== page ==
The other reason is that for which Sargon constantly berates Corbyn: collectivism. Sargon’s assertion that a society is made up of individuals is as silly as Corbyn’s globalist utopian fantasies – and for largely the same reason. By collectivism, Sargon is referring to a cohesive group identity, yet one needs a cohesive group identity to form a society. Atomised individuals out for their own gain are not conducive to a cohesive society; there has to be a common bond whereby people work for the good of the group. The likes of Sargon cannot stand against, nor even begin to understand, something like Islam or Communism precisely because of his commitment to the failed doctrine of Whiggery. Corbyn understands this all too well, and one notes his enthusiasm for Islam as much as for Communism. Communism and Islam have their similarities: both are doctrinaire, authoritarian and work towards the destruction of the West in a traditional sense.

Both are also used where there is no natural cohesion between peoples, as they stamp on the natural instincts of man to bond with those who look, think and act in a similar way, by using ideological authoritarianism and terrorism on the masses, as it is only in this way that a cohesive society of diverse peoples can be maintained. This is the real reason for mass immigration into the West. A multi-ethnic society created by mass immigration will justify one, the other, or a mixture of these doctrines. This is what contemporary Whigs like Sargon fail to understand, and in their failure to address group dynamics, as individualists, they cannot possibly stand against collectivists, because a group will always beat individuals in a fight. And this is what it will come down to.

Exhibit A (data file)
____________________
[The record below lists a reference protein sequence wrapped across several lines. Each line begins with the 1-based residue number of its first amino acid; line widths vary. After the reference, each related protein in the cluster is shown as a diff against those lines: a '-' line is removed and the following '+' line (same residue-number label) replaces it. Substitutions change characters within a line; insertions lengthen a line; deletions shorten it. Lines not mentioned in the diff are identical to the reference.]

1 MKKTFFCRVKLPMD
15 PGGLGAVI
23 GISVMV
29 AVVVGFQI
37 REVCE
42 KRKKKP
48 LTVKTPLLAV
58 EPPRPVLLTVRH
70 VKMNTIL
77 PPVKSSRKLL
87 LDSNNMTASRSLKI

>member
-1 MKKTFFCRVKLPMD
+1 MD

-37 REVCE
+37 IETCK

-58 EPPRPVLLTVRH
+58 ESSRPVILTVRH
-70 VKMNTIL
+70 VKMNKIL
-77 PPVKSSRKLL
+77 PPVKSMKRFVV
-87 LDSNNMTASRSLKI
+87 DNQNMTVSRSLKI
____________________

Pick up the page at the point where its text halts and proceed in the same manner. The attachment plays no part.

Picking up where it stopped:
The only solution to this is racialism, whereby one has an organic collective, as opposed to the inorganic one imposed by Islam and Communism. This does not deny individualism, for one can be an individual as part of a group in an organic society.  Indeed, the group gives the individual context for his individuality. As long as the individual thinks of both his own gain and that of the group without contradiction, both the individual and the group stand to benefit. If the individual’s actions are to the detriment of the group, then the group will be weakened and potentially fall prey to other hostile collectives. This is precisely what Whiggery has brought about.

Indeed, it was interesting that Corbyn’s herald was the founder and organiser of the Glastonbury Festival himself, Michael Eavis (top photo, right of Corbyn), a Methodist. Methodists had always been influential in politics, and supported the Whig/Liberal Party en masse in the late nineteenth century and, in doing so, opened their doors to socialism, as the Liberals became ever more ‘progressive’, the Methodists now rubbing shoulders with the Radicals. Eavis’ welcoming Corbyn on stage, then, had a certain symbolism to it. Liberals have always been the gatekeepers to Communism, with their and Sargon’s hero John Stuart Mill even suggesting that Communism might yet be the best form of society in his Chapters on Socialism.

The fact is that unless the political scene radically alters, Jeremy Corbyn will win the next General Election. In his mind, he has already won it. The liberalism of the contemporary Conservative Party and even UKIP (if that party manages to get its act together) cannot combat the extremism of the far Left and Islam. Between this election and next, the Radical Right has to organise and mobilise. Memes are great for attracting the younger generation online, but there has to be more in terms of real activism. This does not just mean in pure politics, but also in the cultural struggle (particularly music – watch this space), in charity work and in environmentalism. In these, we challenge the very morality of the Left – and it is easy to do so, for this was the state of the site where the Glastonbury Festival was held the day after: